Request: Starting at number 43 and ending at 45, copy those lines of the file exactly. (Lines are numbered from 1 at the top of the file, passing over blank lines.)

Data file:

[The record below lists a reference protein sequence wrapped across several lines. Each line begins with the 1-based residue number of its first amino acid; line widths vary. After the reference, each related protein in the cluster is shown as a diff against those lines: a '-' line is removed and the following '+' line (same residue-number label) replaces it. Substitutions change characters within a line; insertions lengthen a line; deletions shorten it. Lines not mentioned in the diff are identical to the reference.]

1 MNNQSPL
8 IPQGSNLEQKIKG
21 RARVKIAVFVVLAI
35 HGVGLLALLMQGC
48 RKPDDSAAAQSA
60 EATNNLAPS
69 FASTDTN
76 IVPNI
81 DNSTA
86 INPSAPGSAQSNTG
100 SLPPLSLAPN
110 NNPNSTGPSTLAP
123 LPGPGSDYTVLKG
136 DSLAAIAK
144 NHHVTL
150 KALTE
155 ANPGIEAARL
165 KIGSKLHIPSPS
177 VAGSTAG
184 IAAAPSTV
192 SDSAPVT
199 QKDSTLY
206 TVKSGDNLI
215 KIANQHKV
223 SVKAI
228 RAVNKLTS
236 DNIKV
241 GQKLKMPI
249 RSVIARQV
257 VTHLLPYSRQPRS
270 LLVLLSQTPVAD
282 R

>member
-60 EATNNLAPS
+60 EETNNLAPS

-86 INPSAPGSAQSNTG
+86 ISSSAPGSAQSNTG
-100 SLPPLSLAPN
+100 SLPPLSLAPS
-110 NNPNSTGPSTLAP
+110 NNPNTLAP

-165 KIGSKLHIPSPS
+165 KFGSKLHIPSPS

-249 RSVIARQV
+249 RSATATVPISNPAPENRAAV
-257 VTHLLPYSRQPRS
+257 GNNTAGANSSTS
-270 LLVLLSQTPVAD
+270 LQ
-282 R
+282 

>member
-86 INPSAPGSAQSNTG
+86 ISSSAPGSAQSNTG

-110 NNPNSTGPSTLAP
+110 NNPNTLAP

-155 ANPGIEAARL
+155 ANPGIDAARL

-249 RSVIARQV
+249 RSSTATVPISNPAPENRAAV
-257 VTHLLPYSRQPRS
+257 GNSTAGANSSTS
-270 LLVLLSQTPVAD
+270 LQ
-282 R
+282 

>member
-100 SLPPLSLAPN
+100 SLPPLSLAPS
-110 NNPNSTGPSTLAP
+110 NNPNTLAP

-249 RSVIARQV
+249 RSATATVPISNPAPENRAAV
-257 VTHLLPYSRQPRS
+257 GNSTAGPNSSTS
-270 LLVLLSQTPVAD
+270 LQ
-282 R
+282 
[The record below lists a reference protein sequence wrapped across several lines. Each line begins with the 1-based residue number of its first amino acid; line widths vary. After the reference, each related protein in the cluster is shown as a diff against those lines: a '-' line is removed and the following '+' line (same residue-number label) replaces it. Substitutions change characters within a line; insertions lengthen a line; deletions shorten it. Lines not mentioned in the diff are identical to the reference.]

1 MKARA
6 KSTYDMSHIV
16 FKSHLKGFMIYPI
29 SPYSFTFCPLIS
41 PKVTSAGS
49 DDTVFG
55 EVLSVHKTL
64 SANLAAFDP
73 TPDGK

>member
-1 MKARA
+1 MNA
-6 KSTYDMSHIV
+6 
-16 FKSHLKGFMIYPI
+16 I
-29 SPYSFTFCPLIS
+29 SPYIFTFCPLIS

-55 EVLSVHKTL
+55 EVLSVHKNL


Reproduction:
-165 KIGSKLHIPSPS
+165 KFGSKLHIPSPS

-249 RSVIARQV